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Health Information For Parents
Breastfeeding is natural, but it takes practice to get it right. Here’s what you need to know about getting a good latch, making sure your baby is drinking, ending a nursing session, and more.
Find a quiet spot to sit, and support yourself with pillows, a footstool, or whatever you need to feel comfortable. Choose a nursing position that feels good. When you and your baby are ready, follow these steps:
Make a “nipple sandwich.” Hold your breast with your hand, and compress it to make a “nipple sandwich.” An easy way to remember how to hold your hand: Keep your thumb by your baby’s nose and your fingers by the chin. (The thumb and fingers should be back far enough so that your baby has enough of the nipple and areola — the darker circle of skin around the nipple — to latch onto.) Compressing your breast this way lets your baby get a deep latch. Your baby’s head should lean back slightly, so their chin is touching your breast.
Get your baby to open wide. Touch or rub your nipple on the skin between your baby’s nose and lips. When this happens, your baby should open wide (like a yawn) with the tongue down.
Bring your baby to the breast. When your baby’s mouth is open wide, quickly bring your baby to your breast (not your breast to your baby). Your baby should take as much of the areola into the mouth as possible. Your baby’s nose should almost touch your breast (not press against it) and their lips should be turned out (“flanged”).
When your baby is properly latched on, you may have a few moments of discomfort at first. After that, it should feel like a tug when your baby is sucking.
To make sure you’re doing it right, it helps to be observed by someone who knows a lot about breastfeeding, like a lactation consultant.
The let-down reflex, or milk-ejection reflex, is a pins-and-needles feeling or tingling you may feel in your breasts just after your baby starts to suck. Milk may seep from the other breast.
The let-down reflex happens when your baby’s sucking (or a breast pump pumping) triggers nerves in the nipple. The nerves send a message to your brain telling it to release milk. The brain releases a hormone called oxytocin that causes tiny muscles in the breast to tighten and squeeze the milk out, or “let it down.”
Oxytocin also can make you feel cramps in your uterus when your milk lets down. This is helpful in getting your uterus back to its original size.
Let-down also can happen if a feeding is overdue or before you start nursing (you may also have let-down from simply seeing your baby or hearing a baby cry). Or it can happen after your baby is latched on and has sucked a few times. Some women have many let-downs during a single feeding.
Some women never have a feeling of let-down, which is OK too. Even if you don’t feel it, you should still see milk coming from your nipple and hear and see your baby swallowing.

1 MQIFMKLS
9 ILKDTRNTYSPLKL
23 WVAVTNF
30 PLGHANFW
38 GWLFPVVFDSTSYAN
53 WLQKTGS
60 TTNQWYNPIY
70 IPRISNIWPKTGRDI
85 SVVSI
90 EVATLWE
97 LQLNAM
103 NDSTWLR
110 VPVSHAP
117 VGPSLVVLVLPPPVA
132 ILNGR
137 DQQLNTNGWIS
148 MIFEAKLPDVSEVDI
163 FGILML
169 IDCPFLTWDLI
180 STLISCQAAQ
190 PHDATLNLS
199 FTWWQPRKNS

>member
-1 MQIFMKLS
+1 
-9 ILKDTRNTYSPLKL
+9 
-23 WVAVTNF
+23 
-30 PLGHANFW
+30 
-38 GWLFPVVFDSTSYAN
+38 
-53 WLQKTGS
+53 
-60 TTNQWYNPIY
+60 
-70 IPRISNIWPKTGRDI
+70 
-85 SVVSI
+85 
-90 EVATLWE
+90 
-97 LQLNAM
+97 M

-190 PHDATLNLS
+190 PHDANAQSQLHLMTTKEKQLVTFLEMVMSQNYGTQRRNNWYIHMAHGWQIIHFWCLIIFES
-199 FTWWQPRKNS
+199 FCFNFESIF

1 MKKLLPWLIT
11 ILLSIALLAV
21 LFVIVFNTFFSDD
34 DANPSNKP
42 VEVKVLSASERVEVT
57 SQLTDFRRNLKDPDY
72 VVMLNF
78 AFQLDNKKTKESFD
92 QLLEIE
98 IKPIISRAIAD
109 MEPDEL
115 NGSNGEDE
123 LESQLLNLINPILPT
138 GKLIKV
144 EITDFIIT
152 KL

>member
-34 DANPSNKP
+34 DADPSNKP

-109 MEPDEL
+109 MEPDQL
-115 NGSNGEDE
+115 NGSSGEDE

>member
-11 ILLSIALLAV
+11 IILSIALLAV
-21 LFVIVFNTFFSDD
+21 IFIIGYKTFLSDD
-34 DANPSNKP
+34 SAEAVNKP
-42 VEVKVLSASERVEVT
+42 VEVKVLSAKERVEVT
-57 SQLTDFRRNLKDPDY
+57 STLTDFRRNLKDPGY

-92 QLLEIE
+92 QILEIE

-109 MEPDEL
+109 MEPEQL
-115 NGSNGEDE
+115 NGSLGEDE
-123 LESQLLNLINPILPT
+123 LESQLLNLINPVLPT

You can tell that your baby is drinking by seeing movement along the lower jaw or in your baby’s ear and temple.
At the beginning of a feed, babies tend to suck quickly. Then, during let-down, you may hear your baby gulping. This may sound like little clicks.
Toward the end of a feed, babies slow down. Your breasts may feel softer and you will notice that your baby’s hands and shoulders are more relaxed.
Most babies will release the breast on their own. If your baby doesn’t, and the sucks now seem limited to the front of the mouth, break the suction. Do this by slipping your finger in the side of your baby’s mouth (between the gums) and turn your finger a quarter turn to break the seal.
Try to burp your baby and then switch to the other breast.
If your baby latches on wrong, it will probably be uncomfortable to breastfeed. Some moms say it’s painful or feels like a pinch as their babies nurse.
Babies who latch on wrong tend to fall asleep often at the breast and may not seem satisfied after a feed if they aren’t getting enough milk.
If you think your baby is latched on wrong, break the suction. Then, reposition your baby onto your breast to include the nipple and areola. If you still feel pain even after repositioning, talk to your doctor or lactation consultant to make sure your baby is latched well (or that something else isn’t going on).
Always call your doctor if you can’t nurse without pain, or if your baby:
Here are answers to common questions about getting started with breastfeeding.
Here’s info about how often to breastfeed your baby, how long it takes to nurse, and much more.
Here are answers to some common questions about preventing and reducing breastfeeding discomfort, such as nipple and breast pain.
Here are answers to some questions about common breastfeeding concerns – from biting to spitting up.
Here are answers to some common questions about your milk supply – from having too much to having too little.
Note: All information is for educational purposes only. For specific medical advice, diagnoses, and treatment, consult your doctor.
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